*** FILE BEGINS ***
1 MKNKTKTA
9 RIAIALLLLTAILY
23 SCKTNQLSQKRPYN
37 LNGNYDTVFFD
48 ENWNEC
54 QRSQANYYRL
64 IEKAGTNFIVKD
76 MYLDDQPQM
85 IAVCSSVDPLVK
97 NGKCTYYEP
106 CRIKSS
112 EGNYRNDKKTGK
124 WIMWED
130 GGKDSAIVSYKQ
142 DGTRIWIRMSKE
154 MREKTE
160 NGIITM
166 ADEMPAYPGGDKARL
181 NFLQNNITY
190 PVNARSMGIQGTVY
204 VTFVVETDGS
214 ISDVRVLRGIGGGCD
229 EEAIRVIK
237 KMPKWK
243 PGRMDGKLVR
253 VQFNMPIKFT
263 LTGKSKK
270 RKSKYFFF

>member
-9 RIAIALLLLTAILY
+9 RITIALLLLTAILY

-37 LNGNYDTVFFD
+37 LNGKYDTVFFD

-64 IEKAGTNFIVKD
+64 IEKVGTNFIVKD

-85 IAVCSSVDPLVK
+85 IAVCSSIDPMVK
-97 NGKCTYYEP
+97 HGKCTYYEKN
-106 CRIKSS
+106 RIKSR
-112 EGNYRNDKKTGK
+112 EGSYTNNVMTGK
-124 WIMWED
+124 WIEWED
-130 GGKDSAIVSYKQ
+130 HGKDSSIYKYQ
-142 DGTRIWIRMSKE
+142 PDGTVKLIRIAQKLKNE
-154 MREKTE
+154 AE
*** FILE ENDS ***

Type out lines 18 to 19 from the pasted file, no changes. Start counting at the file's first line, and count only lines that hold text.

166 ADEMPAYPGGDKARL
181 NFLQNNITY